Are there resources to help me promote learning for the preschoolers in my care?

What a great question—the early years are critical! Experiences during early childhood shape the structure of the brain in important ways. This means that while children are in your care, you have many golden opportunities to maximize their learning and development.


But your success will depend at least in part on how well you make use of the outside resources available to help your child. For this reason, it is important to understand the roles of the professionals working to support the child. These can include social workers, health care professionals, mental health providers, Guardians ad Litem (GALs), and child care workers. If you have concerns about the child, be sure to share them with the child’s social worker and professional providers so any necessary recommendations and approvals for assessments and services can be provided. Timely evaluations and interventions can be key.

One resource to keep in mind is the NC Infant-Toddler Program. Part of the NC Division of Public Health, this program helps families and children birth to three who have special needs. Assistance available includes physical, occupational, and speech-language therapies; family support; and service coordination. Local Children’s Developmental Services Agencies (CDSAs) facilitate the delivery of these services. Visit to find a CDSA near you or to learn more about the NC Infant-Toddler Program.

You should also know about Smart Start, a public/private partnership that brings together families, teachers, doctors, caregivers, social workers, and others to better meet children’s needs. Smart Start works to improve the quality of child care, strengthen families, and support healthy child development. This program invests in early education, literacy, health, and family support so children are ready to succeed and lead productive lives. To learn more about Smart Start, visit

Because they encourage development of social skills and adjustment to classroom settings, preschool programs are another fabulous resource. High-quality prekindergarten programs can help stabilize children who have experienced trauma and encourage developmental and social growth for school. For more information, visit the website of the NC Prekindergarten Program ( is yet another resource. This nonprofit offers free child development information to empower parents and health professionals. Their milestones are supported by American Academy of Pediatrics findings and their games and activities are validated by pediatric physical therapists, occupational therapists, and speech-language pathologists. Available at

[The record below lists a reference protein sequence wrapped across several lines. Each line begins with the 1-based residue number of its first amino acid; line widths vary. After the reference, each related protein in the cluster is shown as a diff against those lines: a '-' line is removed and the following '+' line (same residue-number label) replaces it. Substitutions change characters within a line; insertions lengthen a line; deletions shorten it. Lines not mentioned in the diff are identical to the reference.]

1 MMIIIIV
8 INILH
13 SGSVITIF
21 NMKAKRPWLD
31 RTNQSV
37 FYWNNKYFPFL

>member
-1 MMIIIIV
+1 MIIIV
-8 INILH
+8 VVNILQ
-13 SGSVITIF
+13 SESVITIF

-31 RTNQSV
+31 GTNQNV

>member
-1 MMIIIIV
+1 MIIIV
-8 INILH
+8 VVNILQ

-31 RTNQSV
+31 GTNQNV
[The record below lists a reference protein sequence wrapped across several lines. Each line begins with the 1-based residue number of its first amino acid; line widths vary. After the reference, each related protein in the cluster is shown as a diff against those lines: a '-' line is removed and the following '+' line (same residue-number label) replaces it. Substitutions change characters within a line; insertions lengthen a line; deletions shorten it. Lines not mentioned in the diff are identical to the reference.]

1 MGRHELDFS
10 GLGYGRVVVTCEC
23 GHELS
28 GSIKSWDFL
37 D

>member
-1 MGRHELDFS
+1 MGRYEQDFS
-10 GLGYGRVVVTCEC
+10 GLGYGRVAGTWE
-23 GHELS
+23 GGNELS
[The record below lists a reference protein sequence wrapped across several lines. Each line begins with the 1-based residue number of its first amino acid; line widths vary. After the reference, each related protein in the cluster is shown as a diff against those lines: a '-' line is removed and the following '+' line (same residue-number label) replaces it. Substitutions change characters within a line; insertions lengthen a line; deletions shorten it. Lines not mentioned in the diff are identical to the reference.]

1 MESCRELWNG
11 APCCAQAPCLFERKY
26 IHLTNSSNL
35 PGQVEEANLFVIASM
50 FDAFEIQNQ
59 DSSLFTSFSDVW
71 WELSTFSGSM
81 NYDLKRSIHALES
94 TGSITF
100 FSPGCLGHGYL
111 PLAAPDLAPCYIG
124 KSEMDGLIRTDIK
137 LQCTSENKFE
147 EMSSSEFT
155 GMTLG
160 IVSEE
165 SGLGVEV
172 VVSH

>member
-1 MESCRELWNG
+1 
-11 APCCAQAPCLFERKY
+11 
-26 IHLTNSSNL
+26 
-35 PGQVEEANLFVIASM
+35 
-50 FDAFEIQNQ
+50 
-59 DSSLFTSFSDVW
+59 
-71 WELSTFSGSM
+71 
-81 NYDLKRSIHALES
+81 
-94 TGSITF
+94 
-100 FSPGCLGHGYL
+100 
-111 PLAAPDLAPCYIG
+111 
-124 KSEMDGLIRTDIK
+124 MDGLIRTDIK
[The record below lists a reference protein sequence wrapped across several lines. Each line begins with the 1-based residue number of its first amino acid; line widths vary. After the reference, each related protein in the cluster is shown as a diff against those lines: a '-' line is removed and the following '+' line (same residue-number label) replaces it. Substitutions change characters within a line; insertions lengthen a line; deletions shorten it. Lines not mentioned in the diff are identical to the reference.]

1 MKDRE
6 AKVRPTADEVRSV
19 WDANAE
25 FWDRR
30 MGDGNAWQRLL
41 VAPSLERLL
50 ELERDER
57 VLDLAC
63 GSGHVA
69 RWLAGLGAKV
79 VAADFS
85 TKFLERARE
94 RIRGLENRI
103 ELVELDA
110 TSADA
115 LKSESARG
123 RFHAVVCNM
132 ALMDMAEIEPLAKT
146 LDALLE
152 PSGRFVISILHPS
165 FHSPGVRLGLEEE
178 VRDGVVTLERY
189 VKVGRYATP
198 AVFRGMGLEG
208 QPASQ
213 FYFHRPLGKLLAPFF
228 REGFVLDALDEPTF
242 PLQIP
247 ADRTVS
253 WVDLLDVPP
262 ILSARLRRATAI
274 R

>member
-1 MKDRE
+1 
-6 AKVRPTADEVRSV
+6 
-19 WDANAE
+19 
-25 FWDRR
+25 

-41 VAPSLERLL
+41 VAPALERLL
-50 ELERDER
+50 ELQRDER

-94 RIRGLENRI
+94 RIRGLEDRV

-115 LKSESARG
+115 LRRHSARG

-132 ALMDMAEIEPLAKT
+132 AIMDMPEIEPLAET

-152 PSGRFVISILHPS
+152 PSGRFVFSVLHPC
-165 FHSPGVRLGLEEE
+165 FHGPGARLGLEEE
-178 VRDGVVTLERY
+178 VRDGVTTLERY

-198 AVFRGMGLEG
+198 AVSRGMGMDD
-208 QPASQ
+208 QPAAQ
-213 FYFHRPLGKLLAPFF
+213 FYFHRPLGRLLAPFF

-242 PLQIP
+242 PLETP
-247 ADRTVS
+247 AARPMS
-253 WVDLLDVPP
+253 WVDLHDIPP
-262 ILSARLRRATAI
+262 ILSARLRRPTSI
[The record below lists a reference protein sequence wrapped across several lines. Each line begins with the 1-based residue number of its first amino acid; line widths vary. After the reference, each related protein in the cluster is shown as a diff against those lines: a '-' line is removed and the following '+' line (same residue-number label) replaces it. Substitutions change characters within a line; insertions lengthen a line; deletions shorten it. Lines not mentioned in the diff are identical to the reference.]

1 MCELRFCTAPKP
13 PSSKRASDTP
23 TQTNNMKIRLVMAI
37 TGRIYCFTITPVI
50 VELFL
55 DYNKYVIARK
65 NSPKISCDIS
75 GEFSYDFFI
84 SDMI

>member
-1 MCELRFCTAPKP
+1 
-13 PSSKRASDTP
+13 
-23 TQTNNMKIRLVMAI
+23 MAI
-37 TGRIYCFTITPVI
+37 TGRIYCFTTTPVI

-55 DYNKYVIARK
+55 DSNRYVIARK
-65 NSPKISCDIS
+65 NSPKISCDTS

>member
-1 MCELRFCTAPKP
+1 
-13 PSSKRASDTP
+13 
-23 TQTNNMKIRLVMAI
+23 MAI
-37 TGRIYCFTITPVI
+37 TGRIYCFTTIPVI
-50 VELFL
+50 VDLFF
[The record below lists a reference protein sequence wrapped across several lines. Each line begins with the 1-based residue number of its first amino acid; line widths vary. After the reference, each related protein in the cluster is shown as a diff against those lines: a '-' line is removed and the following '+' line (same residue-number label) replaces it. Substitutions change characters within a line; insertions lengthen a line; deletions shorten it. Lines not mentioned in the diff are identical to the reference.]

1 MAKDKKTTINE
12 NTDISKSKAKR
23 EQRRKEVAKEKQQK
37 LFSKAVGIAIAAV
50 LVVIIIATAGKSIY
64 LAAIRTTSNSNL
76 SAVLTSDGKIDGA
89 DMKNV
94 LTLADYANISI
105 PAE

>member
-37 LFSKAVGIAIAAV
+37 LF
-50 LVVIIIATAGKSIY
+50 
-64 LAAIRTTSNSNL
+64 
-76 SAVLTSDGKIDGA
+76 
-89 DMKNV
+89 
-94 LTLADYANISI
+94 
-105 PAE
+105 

Other resources and ways to stay informed can be found at your county department of social services, local health department, and your county schools.

Your Role Is Key

Because caregivers spend so much time with the child, you have a central role to play. You set the tone and example in your home, and there are specific things you can do to cultivate young children’s love of learning. For example, Becton Loveless (2018) encourages parents to:

  • Make your enthusiasm for learning clear. When your child sees the joy and excitement learning brings to your life, it is sure to rub off.
  • Fill your child’s world with reading. Read to your child often. Have your child read aloud. Set up a daily “family reading time” where everyone in the household reads for 20 minutes. Let children choose what they read, help them read, and create activities for them that make reading fun.
  • Focus on your child’s interests. If your child likes sharks, help them find engaging and interesting books and stories about sharks. Then challenge them to identify their five favorite sharks and explain why they chose each one.
  • Make every day a learning day. Seize every opportunity to encourage your child to explore the world, ask questions, and make connections. This will help children develop the internal motivation to learn throughout their lives, wherever they may be.

Response by the NC Division of Social Services. Have a question about foster care or adoption you’d like answered in “A Reader Asks”? Send it to us by clicking here.